Apple reportedly bans 'memory' games from App Store

Because of a German company's alleged ownership of the word "memory" in game titles, Apple is telling developers of certain iOS games to change their apps' names or risk having them removed, says a report.

One of Ravensburger's card-matching Memory games. Ravensburger

Apple is reportedly warning developers of iOS games with the word "memory" in the title that unless they change their app's name, it will be removed from the Apple Store.

The notices are being sent at the behest of Ravensburger, a German game maker that sells a popular series of board games under the brand "Memory" and claims to hold the trademark for the word "memory" in game titles in some 42 countries, according to a report in Gamasutra.

Darren Murtha, developer of the popular Preschool Memory Match, told Gamasutra he was too busy to come up with a new name and opted to remove it from all 42 countries. "We plan on changing the name in those countries and uploading a new version early next year," he said.

A quick search of the U.S. Apple App Store returns dozens of games with "memory" in their titles, most of them card-matching memory games similar to Memory. Though Ravensburger doesn't hold the trademark in the United States, the apps may be available under their same names in Apple's international app stores.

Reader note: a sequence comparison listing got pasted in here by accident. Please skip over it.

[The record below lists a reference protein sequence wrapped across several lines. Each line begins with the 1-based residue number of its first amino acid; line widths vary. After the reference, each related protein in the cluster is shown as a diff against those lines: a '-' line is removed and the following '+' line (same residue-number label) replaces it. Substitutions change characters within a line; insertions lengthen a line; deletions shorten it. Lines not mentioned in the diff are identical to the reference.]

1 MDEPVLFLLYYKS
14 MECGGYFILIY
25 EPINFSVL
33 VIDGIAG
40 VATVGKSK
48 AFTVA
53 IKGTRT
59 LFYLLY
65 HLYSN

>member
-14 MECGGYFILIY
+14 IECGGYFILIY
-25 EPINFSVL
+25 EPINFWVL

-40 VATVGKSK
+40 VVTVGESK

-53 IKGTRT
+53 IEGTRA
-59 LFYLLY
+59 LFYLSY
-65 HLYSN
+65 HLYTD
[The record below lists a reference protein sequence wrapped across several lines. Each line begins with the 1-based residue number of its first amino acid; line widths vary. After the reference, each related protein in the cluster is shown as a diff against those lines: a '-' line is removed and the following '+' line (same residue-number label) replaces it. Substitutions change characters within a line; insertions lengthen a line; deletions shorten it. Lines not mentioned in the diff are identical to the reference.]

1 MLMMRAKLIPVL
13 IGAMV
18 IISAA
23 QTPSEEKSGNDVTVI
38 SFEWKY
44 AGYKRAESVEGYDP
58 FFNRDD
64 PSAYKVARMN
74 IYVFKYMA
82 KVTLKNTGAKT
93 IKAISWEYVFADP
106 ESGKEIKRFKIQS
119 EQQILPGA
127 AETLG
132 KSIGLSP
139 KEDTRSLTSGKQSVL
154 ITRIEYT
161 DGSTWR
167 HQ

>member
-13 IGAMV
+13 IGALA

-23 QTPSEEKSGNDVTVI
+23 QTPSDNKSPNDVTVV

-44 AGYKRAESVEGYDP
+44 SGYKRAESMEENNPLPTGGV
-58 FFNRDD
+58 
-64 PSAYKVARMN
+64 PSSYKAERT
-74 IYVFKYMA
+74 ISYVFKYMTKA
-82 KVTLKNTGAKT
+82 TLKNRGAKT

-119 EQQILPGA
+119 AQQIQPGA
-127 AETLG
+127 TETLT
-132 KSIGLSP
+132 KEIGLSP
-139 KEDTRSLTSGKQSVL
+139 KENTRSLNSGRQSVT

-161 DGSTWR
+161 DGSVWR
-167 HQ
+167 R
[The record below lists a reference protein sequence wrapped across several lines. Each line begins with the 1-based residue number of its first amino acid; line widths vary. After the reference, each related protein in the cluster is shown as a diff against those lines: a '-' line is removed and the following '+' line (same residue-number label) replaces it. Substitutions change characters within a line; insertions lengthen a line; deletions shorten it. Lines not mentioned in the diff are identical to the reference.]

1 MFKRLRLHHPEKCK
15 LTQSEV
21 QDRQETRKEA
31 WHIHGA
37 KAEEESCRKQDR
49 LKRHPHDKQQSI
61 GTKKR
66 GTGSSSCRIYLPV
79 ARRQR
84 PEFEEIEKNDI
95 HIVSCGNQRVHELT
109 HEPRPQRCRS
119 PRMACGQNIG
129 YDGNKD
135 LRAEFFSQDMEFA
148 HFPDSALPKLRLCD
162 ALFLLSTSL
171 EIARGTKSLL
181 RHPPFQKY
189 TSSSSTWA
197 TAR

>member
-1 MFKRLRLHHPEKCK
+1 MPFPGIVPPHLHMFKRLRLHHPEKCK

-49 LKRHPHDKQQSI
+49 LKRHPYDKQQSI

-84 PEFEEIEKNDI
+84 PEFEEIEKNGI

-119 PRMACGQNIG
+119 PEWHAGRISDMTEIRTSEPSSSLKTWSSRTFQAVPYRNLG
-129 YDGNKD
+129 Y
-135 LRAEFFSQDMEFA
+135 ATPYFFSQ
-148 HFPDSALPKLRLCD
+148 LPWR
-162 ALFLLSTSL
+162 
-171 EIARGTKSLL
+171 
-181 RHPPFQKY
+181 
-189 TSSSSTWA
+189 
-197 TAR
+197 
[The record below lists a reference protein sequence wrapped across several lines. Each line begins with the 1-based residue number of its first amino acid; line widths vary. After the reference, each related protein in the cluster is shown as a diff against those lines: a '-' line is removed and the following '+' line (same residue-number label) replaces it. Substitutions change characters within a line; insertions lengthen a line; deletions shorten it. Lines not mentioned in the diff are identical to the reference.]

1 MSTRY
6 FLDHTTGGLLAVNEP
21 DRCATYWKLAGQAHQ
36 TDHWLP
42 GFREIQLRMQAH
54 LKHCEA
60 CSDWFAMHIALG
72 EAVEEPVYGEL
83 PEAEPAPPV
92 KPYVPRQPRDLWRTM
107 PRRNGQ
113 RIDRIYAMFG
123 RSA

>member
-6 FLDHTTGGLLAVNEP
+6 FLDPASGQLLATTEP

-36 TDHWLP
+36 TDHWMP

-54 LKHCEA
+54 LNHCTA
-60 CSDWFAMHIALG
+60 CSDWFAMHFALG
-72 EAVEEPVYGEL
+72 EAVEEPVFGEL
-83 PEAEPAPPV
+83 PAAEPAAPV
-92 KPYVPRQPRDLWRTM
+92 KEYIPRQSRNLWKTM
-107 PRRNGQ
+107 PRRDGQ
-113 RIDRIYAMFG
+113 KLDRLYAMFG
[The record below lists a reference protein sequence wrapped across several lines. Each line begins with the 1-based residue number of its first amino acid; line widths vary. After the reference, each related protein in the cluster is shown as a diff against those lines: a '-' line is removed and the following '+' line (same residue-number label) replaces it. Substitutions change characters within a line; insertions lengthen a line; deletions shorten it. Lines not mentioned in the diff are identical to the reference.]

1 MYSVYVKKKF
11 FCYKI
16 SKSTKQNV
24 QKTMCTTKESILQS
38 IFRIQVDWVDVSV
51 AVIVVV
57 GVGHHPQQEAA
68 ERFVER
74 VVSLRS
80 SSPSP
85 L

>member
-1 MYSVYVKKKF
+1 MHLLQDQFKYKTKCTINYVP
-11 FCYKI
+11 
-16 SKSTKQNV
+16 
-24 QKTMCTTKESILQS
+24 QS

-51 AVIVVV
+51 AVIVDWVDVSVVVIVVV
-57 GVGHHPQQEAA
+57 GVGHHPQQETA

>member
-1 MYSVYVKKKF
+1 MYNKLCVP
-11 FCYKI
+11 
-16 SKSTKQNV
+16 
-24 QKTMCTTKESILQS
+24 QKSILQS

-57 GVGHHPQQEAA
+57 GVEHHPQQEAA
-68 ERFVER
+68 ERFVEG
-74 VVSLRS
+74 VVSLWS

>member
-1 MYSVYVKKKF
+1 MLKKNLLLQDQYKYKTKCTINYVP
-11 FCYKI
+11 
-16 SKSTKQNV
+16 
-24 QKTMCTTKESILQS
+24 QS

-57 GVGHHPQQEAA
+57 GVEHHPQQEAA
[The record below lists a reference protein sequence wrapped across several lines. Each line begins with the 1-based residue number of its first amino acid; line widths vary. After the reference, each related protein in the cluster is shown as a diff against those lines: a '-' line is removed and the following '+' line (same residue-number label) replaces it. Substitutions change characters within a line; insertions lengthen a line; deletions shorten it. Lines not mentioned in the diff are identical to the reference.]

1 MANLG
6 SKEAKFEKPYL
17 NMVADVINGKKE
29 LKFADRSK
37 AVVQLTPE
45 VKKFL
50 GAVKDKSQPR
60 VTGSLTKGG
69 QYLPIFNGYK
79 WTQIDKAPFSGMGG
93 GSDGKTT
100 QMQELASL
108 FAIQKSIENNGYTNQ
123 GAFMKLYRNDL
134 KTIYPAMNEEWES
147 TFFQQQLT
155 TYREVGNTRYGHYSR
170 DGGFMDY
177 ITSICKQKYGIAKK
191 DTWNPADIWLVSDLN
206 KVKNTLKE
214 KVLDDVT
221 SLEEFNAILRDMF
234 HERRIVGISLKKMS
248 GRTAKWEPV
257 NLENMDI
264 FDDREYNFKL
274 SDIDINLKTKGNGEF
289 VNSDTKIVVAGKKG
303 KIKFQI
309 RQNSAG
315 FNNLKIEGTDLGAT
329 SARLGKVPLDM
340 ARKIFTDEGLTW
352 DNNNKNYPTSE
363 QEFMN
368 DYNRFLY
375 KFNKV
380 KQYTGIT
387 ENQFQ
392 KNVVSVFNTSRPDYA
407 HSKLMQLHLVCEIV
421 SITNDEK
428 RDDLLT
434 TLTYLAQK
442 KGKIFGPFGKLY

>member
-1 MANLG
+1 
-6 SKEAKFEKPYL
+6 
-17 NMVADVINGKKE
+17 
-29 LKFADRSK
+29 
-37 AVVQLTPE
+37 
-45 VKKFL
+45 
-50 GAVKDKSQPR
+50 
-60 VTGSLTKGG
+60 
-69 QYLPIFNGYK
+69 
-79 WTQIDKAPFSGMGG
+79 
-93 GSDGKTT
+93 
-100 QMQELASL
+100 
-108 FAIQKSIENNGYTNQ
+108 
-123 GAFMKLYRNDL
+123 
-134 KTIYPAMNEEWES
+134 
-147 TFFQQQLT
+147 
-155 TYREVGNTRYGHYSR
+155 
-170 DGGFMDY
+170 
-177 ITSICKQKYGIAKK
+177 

CNET has contacted Apple for comment and will update this report when we learn more.

Ravensburger claims its trademark applies in the following countries: Armenia, Austria, Bosnia and Herzegovina, Belarus, Belgium, Brazil, Croatia, the Czech Republic, Denmark, Egypt, Ecuador, Estonia, Finland, France, Georgia, Germany, Greece, Hungary, India, Italy, Latvia, Liechtenstein, Lithuania, Luxembourg, Macedonia, Montenegro, the Netherlands, Norway, Peru, Poland, Portugal, the Russian Federation, Serbia, Slovakia, Slovenia, South Korea, Spain, Switzerland, Turkey, Ukraine, and Venezuela.

About the author

Steven Musil is the night news editor at CNET News. Before joining CNET News in 2000, Steven spent 10 years at various Bay Area newspapers.

 

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